Global News Journal

Beyond the World news headlines

from Africa News blog:

African poverty falling faster than thought?

NIGERIA/The old image of an Africa doomed to get ever poorer has certainly lost credence over the past decade even if it is a view still held by some.

Well, according to a new study, Africans are getting wealthier more quickly than previously believed and the poorest continent's riches are also spreading beyond the narrow confines of its elite.

"Africa is reducing poverty, and doing it much faster than we thought," the study by U.S.-based economists Xavier Sala-i-Martin and Maxim Pinkovskiy said.

"The growth from the period 1995-2006, far from benefiting only the elites, has been sufficiently widely spread that both total African inequality and African within-country inequality actually declined over this period."

Europe draws inspiration from U.S. Peace Corps

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Carla Bruni, wife of French President Nicolas Sarkozy, talks to a Haitian orphan

Carla Bruni, wife of French President Nicolas Sarkozy, talks to a Haitian orphan

Much criticism has been heaped on the European Union — the vast majority of it by its own member states — for not being seen to do enough to help Haiti after the Caribbean state’s earthquake. 

Never mind the fact EU states and the European Commission have promised a combined 400 million euros  ($575 million) in aid and long-term reconstruction. In public relations terms, the sums have all but been eclipsed by images, beamed around the world, of  volunteer U.S. firemen pulling victims from the rubble, and emergency aid workers from the likes of Israel and Brazil running much-needed field hospitals.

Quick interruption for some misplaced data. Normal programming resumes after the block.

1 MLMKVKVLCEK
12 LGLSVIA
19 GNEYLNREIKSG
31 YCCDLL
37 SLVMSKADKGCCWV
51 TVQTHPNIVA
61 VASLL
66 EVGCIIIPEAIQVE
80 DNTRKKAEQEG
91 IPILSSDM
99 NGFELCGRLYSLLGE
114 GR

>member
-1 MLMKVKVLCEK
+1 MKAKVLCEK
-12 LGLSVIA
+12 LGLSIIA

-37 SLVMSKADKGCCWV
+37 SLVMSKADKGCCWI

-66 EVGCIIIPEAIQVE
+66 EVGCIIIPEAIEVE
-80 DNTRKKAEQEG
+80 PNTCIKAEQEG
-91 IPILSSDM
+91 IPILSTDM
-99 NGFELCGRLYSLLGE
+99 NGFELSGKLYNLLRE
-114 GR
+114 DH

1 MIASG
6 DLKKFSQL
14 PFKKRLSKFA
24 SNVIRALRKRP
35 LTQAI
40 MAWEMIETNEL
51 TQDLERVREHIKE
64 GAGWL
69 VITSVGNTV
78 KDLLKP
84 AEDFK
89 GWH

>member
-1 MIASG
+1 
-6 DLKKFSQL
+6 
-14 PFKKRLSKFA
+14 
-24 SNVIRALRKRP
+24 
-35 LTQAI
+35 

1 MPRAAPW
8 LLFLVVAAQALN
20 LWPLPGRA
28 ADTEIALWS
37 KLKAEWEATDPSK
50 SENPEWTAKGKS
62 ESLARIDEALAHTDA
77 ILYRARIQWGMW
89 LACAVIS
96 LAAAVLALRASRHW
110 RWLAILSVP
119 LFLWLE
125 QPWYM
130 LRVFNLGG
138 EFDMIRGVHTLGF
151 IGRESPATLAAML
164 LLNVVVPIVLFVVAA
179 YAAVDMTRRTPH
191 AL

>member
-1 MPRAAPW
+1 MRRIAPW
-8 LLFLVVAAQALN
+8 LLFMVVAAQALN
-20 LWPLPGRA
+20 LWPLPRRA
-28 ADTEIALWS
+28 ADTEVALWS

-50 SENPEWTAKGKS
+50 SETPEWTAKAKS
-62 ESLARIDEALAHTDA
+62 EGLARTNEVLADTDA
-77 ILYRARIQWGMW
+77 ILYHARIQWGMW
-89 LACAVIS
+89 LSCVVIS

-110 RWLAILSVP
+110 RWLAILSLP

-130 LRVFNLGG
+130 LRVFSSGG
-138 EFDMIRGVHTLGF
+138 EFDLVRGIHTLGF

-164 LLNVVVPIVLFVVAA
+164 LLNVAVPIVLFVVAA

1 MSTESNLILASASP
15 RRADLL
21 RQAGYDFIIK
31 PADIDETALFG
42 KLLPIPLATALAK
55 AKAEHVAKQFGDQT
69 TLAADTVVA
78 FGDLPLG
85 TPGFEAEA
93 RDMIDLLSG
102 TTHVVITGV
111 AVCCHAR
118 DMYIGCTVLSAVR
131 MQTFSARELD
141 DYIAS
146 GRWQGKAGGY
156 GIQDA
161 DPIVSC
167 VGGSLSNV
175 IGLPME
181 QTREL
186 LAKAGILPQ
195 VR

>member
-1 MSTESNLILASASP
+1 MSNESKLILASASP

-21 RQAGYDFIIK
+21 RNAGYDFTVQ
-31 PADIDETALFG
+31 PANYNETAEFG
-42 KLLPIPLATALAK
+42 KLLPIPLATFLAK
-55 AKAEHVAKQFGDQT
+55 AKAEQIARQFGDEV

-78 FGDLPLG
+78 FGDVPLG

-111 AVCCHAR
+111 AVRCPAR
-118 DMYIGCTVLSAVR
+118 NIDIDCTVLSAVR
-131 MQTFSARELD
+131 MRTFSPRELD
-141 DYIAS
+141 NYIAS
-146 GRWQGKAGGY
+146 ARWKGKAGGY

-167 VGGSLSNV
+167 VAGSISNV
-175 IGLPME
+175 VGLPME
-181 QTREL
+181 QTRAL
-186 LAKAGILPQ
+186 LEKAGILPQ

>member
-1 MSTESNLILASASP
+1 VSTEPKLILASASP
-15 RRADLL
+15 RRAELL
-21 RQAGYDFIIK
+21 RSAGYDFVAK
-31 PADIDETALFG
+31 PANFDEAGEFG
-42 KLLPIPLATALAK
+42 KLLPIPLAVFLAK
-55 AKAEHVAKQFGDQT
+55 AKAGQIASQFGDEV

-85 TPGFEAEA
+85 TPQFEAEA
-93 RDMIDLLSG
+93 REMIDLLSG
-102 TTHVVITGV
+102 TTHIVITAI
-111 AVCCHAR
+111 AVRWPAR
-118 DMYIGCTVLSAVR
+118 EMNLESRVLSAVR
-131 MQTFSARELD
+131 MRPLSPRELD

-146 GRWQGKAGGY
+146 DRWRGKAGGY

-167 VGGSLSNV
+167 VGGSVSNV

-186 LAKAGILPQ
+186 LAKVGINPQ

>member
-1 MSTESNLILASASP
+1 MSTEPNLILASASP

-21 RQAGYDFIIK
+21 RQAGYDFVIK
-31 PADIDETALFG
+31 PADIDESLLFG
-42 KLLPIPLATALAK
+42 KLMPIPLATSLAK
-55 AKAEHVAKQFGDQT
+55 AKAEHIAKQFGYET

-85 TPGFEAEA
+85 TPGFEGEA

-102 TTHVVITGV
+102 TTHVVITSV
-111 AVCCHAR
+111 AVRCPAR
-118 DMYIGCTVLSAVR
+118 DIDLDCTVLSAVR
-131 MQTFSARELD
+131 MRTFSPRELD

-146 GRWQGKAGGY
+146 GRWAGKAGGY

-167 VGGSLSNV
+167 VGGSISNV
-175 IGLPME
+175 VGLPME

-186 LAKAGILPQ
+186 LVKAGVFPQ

Haiti and “the bad dream of newspaper headlines”

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By Tom Brown

MIAMI – Since my return from Haiti, many have asked me what it was like that first week after its devastating earthquake. Here are but a few impressions:

    
ANGER
What were the 9,000 United Nations police and troops already stationed in Haiti supposed to be doing there in the immediate aftermath of the quake? It flattened the headquarters of the U.N. peacekeeping mission in Haiti, known by the acronym MINUSTAH and killed dozens of U.N. employees, including the mission chief, Hedi Annabi.

Will EU ever move on from “soft touch” diplomacy?

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Miguel Angel Moratinos (centre)

Miguel Angel Moratinos (centre)

Spain’s Foreign Minister Miguel Angel Moratinos recalled this week that it had been said of the previous U.S. administration that what American diplomacy needed was “regime change”. Europeans, meanwhile, he said, simply needed “a regime”.

America got its regime change with President Barack Obama, Moratinos explained this week, while Europeans got a new regime with the Lisbon treaty, a document that is supposed to help bolster the EU on the world stage and creates a more powerful foreign policy chief for the bloc.

from Africa News blog:

The unnumbered dead

CONGO-DEMOCRATICThe simple answer to the question of how many people died in Congo’s civil war is “too many”.